Home » Jojo Rabbit review – A Delightfully Imaginative and Endearing Satire | Toronto Film Festival 2019

Jojo Rabbit review – A Delightfully Imaginative and Endearing Satire | Toronto Film Festival 2019

by Ben Rolph

Nazis. The Hitler Youth. A comedic Adolf Hitler. In the hands of anybody else Jojo Rabbit would most likely be a disastrous career-tanking move but for Taika Waititi (Thor Ragnarok) it only cements his status as one the most exciting, audacious and endearing filmmakers of modern age.

His latest film Jojo Rabbit which is based off the novel by Christine Leunens is a brilliant bit of embellished satire that is sure to spark some backlash given its controversial content. But like any Waititi film, it strikes the perfect balance of comedy and heart.


The film is centred around 10 year old German boy Jojo Betzler (a star-making turn from British actor Roman Griffin Davis) and his imaginary childhood friend Adolf Hitler (played by none other than Waititi himself). Jojo is a proud member of the Hitler Youth and is spending his summer at the Nazi equivalent of an American summer camp. Except instead of kayaking or arts & crafts, activities include; grenade throwing, book burning and spotting the telltale signs of Jewish enemies, such as the serpent tongue, fangs or horns – did I mention this film was controversial?

Jojo is plucky but sensitive and after he fails to impress his Nazi counsellors by killing a rabbit, he is given the disparaging title of “Jojo Rabbit” due to his compassionate nature which they interpret as cowardice. However, after an inspiring pep-talk from his imaginary pal, Jojo is determined to prove that he is in fact not a cowardly rabbit but rather a brave, sneaky and strong rabbit.


Soon after Jojo discovers his Jewish-sympathising mother Rosie (Scarlett Johansson) is hiding a Jewish girl called Elsa (Thomasin McKenzie) in the walls of their house. Jojo believes he’s now found his way to prove himself to his Nazi peers. He aims to befriend Elsa and learn all he can about Jews and document his findings into his exposé book that he calls ’Yoo-Hoo Jews’ – hoping he will get the attention of his idol Adolf Hitler (the real one) and fall into his good graces.

Disney absorbed Jojo Rabbit in the acquisition of Fox and it makes sense why they would choose to debut the film in a place as liberal as TIFF. Given the controversial subject, this was always going to be a film that nestled on the sharp blade between genius and distasteful. While undoubtedly the film won’t be to everybody’s taste, the “anti-hate” vibes that Jojo Rabbit gleefully emits, means it will more than likely be a major crowd-pleaser.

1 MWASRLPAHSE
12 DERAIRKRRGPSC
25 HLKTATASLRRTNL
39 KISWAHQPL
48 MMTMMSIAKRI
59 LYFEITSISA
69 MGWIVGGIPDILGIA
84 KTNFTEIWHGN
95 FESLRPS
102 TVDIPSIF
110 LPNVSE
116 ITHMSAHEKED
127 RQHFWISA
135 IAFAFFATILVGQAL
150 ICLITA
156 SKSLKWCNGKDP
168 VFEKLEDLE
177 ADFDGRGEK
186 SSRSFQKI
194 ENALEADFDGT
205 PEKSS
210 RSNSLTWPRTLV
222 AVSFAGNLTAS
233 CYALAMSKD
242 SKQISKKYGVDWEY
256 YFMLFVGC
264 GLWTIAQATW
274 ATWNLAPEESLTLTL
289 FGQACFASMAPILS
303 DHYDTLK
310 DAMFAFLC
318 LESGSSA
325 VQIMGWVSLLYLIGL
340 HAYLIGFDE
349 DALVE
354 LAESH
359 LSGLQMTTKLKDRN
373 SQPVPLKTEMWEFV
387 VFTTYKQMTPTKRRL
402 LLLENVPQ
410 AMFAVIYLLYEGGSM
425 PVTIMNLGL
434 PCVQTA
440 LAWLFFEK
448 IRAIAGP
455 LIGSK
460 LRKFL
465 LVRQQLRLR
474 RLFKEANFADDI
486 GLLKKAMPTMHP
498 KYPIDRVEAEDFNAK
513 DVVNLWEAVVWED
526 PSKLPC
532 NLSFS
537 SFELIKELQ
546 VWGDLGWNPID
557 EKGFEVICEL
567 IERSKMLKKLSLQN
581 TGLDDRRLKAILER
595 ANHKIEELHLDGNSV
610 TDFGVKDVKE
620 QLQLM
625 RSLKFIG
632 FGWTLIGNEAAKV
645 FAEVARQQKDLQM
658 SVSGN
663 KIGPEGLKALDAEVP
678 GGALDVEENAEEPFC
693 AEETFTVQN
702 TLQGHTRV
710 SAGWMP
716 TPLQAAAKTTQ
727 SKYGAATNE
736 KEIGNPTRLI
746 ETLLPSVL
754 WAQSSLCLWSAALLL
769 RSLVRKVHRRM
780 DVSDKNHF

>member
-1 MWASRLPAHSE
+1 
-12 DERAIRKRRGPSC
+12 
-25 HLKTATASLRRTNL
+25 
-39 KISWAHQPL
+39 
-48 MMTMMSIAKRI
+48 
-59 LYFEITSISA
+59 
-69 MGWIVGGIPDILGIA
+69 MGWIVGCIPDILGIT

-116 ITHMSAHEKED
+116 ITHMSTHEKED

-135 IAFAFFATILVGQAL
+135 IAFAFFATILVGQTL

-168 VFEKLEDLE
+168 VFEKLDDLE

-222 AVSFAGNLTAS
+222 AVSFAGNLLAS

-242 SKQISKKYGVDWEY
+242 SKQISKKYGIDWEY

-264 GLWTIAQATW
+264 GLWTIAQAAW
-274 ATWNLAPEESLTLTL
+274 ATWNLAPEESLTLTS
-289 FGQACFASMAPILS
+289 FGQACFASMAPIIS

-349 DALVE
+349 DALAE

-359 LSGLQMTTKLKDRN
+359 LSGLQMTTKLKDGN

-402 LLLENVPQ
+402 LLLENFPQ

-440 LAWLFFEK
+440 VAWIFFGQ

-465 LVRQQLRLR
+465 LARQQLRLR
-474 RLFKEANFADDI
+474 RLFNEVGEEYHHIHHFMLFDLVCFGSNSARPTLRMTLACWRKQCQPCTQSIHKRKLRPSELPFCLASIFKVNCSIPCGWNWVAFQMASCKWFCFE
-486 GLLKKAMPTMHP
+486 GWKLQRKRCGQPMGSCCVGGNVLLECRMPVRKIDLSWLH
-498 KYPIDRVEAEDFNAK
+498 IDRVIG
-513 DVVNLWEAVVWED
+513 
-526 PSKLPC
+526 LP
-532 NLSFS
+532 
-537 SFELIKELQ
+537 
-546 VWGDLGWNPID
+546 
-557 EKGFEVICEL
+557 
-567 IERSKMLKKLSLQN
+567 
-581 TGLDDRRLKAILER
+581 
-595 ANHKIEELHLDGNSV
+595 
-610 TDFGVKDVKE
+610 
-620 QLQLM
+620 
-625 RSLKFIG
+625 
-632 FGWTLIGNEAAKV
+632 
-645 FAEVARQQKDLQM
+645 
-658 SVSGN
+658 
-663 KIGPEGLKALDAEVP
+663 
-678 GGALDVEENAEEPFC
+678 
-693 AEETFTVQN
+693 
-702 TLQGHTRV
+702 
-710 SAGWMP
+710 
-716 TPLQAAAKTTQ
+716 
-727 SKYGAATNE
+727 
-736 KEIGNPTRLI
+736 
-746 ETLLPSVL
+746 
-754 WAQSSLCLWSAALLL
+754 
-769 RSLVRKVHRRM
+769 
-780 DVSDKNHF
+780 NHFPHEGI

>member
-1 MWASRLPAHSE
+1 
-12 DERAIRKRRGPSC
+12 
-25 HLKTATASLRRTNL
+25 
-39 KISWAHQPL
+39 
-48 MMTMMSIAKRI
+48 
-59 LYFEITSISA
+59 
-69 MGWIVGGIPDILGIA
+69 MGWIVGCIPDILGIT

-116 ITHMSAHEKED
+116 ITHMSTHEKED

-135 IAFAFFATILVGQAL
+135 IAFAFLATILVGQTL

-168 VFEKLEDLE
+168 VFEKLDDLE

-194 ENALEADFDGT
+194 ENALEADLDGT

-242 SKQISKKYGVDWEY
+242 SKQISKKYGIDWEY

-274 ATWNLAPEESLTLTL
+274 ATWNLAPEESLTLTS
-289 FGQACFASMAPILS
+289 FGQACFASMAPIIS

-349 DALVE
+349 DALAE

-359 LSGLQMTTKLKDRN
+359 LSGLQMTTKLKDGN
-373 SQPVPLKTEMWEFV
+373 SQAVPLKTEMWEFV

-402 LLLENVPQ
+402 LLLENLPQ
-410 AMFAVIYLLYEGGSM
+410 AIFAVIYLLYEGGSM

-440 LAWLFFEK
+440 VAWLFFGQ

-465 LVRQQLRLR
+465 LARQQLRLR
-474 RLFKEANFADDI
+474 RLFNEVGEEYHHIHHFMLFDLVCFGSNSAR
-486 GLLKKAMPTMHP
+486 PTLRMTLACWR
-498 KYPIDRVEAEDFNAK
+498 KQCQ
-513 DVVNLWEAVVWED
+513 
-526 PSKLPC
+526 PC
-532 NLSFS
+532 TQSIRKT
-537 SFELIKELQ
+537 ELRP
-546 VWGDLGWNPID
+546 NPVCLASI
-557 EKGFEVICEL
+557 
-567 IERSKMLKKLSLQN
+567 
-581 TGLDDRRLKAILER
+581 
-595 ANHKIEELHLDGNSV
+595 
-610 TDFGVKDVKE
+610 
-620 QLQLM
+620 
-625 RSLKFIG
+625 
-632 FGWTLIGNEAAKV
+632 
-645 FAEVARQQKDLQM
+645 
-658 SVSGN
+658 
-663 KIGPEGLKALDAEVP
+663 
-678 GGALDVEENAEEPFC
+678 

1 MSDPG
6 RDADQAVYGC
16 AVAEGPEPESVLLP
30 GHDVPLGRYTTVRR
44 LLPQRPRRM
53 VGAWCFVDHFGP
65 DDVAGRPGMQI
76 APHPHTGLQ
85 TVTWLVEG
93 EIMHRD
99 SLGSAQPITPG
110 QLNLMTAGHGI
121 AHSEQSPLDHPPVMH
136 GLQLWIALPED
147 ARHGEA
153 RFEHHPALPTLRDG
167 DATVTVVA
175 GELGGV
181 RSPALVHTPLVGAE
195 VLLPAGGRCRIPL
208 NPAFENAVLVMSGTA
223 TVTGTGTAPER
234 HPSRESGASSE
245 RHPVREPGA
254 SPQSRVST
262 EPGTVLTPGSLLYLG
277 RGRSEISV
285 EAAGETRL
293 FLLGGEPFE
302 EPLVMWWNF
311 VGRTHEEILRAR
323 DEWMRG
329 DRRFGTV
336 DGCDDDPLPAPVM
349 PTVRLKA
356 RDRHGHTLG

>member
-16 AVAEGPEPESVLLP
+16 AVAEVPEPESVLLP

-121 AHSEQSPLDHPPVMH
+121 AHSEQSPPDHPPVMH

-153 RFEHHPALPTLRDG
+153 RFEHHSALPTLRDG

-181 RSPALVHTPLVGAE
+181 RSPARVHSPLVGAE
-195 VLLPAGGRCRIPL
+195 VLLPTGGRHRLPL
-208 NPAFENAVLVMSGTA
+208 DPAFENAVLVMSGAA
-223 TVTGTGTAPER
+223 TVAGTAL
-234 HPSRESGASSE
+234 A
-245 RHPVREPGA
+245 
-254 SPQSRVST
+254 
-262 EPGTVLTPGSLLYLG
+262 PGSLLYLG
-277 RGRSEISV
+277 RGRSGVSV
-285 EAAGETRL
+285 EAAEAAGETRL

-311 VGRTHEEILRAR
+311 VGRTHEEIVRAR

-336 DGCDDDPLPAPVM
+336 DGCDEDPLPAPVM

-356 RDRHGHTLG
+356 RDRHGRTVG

From the opening scene where we see Adolf help psych Jojo up for the Hitler Youth, Waititi succeeds in creating an infectiously fun atmosphere. The friendship dynamic between Griffin Davis and Waititi is endearingly sweet. Waititi’s Hitler is less Führer and more big brother. He’s always on standby with some helpful advice and Waititi is clearly relishing every second.

But it is Roman Griffin Jones who carries this movie. It is Jojo who has the crisis of identity as he begins to see Elsa not as the monster that years of Nazi propaganda has led him to believe but as fellow human and a surrogate big sister. Griffin Jones demonstrates an impeccable knack for comedic timing. I audibly yelped when I heard him say “I’m massively into swastickers”. But he’s also the beating heart of this film and showed no shortage of gravitas in one of the films more upsetting scenes.


There’s excellent work too from Sam Rockwell as camp leader Captain Klenzendorf and Scarlett Johansson as Jojo’s free-spirited mother Rosie. Rebel Wilson, Alfie Allen and Stephen Merchant are in more tertiary roles but make the most with what they have. Waititi’s script and directorial style echoes the work of Edgar Wright – it’s outlandish, fast paced and full of wit. The script is jam-packed full of hilarious witticism about Nazis, Germany and Hitler himself. Some of the most hysterical moments come from simple wordplay as well as the imaginative set pieces – look out for the unicorn head.

To summarise, Jojo Rabbit is a delightfully original satire which could’ve backfired on itself spectacularly.  But there’s simply too much fun to be had watching JoJo Rabbit. It’s spearheaded by its unlikely friendships which are beautifully performed. by its cast. There are thousands of ways this film could’ve been botched but Waititi finds a perfect tone of optimism and positively that’s impossible to resist.

5/5 Stars ★★★★★

Luke Hearfield

JOJO RABBIT premiered at TIFF 2019 & is set for release on 18TH OCTOBER in US Cinemas


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